Exporting coal means more global warming pollution: Current plans call for as much as 50 million tons of coal to be shipped through Whatcom County annually to be burned in Asian coal plants. Burning that much more coal every year would produce more global warming pollution than all the cars in Oregon and Washington combined in one year.

Other potential effects of the GPT include disrupting an aquatic reserve at Cherry Point, snarling traffic at train crossings throughout the area, creating noise pollution from trains, and increased public expenditure on overpasses, bridges and other infrastructure needed just for this project. The public would be heavily subsidizing several profitable corporations by paying for this otherwise unneeded infrastructure.

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THE COAL terminal is being pushed by both corporations and politicians. Besides Carrix/SSA Marine, Burlington Northern Santa Fe Railways (BNSF) would carry the coal. Peabody Energy is the world's largest private coal company and would make millions off of the Bellingham terminal.

Billionaire investor Warren Buffett's Berkshire Hathaway just bought BNSF. Goldman Sachs is partnering with Carrix on the project (apparently destroying the economy was not enough--now it wants to wreck the environment as well).

The terminal project is also heavily supported by politicians. Rob Murray, husband of Democratic Sen. Patty Murray, is employed by Carrix/SSA Marine. Other politicians endorsing the project include Democratic U.S. Rep. Rick Larsen and Democratic Washington Gov. Christine Gregoire, along with Republicans and local officials.

Unfortunately, labor is divided on the issue. A number of unions and labor groups, including the Maritime Trades Department of the AFL-CIO, the Washington State Labor Council, the International Longshore and Warehouse Union–Puget Sound District Council, among others, have endorsed the GPT, according to the project's website.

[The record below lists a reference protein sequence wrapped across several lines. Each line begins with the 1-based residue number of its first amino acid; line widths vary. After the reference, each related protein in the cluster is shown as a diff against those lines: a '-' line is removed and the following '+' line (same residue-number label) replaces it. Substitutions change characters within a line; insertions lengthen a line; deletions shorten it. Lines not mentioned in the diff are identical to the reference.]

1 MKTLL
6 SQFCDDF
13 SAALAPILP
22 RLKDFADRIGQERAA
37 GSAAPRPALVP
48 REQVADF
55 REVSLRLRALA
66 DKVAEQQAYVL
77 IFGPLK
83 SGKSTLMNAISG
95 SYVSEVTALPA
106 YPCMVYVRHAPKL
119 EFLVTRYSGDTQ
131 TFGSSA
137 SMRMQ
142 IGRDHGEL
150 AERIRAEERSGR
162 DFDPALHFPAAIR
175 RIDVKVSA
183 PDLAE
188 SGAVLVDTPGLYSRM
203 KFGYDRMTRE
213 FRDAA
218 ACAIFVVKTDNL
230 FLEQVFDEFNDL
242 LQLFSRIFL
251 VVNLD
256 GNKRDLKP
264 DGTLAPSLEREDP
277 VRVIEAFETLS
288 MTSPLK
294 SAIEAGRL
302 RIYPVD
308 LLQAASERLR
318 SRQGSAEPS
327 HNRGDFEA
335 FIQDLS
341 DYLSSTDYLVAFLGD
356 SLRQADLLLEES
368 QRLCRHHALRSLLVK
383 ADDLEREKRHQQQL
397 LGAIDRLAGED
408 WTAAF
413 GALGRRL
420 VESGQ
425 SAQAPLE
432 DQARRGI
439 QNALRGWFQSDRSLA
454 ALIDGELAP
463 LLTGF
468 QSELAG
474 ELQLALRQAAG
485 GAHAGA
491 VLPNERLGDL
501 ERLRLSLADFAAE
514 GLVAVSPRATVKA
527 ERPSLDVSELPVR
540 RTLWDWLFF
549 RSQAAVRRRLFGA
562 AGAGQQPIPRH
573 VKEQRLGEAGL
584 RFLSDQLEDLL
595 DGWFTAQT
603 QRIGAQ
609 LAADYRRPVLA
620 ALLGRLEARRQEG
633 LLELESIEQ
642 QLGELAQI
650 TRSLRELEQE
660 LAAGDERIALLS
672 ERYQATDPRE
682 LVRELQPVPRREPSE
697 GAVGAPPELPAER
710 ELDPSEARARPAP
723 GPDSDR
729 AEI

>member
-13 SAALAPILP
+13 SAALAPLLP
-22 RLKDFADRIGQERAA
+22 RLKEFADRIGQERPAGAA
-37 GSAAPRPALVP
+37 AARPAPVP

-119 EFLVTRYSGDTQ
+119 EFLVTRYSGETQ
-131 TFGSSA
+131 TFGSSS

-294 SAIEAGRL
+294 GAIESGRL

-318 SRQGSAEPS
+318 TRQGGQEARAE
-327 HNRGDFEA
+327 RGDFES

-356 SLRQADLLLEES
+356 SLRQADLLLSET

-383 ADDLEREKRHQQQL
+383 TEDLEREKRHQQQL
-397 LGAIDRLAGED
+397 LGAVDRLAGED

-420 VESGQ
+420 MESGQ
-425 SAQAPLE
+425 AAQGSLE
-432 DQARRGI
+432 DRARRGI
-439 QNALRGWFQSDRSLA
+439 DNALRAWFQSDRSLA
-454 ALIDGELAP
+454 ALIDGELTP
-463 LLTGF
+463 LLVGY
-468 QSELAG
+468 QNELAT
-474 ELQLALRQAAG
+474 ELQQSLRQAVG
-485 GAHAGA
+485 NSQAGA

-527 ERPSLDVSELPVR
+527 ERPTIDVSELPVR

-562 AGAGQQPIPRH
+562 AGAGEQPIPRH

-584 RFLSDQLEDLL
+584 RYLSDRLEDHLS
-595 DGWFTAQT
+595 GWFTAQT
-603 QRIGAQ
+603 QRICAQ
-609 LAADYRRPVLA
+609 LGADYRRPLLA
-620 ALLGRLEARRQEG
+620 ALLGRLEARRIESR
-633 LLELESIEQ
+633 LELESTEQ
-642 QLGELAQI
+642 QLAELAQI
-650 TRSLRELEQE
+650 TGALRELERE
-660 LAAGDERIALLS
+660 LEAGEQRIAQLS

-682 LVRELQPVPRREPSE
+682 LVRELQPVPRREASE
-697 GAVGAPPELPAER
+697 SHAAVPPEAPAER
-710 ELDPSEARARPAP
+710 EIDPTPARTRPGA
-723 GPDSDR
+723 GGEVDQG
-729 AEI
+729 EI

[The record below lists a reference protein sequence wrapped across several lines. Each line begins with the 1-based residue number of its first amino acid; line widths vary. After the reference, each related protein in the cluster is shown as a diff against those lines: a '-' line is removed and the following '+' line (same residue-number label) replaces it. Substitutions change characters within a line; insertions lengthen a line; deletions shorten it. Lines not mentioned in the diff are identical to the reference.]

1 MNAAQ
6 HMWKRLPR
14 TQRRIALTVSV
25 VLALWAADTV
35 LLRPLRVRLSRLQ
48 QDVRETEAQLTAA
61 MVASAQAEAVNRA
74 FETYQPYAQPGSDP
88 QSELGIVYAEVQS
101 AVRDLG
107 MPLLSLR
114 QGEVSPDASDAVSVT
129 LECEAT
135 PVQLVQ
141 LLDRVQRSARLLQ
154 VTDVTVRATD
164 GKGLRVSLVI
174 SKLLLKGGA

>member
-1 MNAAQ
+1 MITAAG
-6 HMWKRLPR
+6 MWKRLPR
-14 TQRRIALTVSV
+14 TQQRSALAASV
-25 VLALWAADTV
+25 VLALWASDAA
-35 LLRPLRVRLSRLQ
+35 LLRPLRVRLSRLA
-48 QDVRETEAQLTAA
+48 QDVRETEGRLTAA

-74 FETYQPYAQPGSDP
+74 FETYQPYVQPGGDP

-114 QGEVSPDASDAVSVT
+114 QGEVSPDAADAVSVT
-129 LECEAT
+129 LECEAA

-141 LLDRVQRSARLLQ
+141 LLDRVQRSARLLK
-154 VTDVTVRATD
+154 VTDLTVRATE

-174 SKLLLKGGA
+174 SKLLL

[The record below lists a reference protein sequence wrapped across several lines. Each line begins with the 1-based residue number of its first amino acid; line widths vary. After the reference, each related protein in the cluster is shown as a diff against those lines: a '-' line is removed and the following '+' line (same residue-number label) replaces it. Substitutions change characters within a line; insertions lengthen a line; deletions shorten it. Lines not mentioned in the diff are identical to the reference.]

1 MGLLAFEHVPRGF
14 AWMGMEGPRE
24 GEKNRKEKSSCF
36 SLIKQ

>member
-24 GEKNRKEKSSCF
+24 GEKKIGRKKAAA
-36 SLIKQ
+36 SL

Their rationale is the 200 permanent union jobs the project is expected to create. Proponents claim that the construction of the terminal will create 2,000 temporary jobs as well. However, a study by an independent nonprofit agency, Community Wise Bellingham, claims that the negative impact on businesses in Bellingham, in the short- and long-term, would destroy as many jobs as the terminal creates.

It's understandable why labor would support any project that seems to offer jobs in the current economic climate. But unions can't ignore the warnings that this project represents a real threat to the health of our community and the environment--including their members. These things can't be sacrificed for corporate profits in return for the promise of jobs.

It's important for unions to work with the community--and vice versa--as part of a movement to demand not only environmental protections, but the creation of permanent "green jobs."

The organizing will continue after this rally. Activists intend to continuing rallying, educating the public and doing everything they can to stop the terminal--including joining forces with other grassroots groups near the rail lines that are scheduled to bring the coal to the port.

From the movement against hydraulic fracking to the opposition to the Keystone XL oil pipeline, opposition is mounting against those who wish to destroy our environment for the sake of profits.

Jim DeCaro contributed to this article.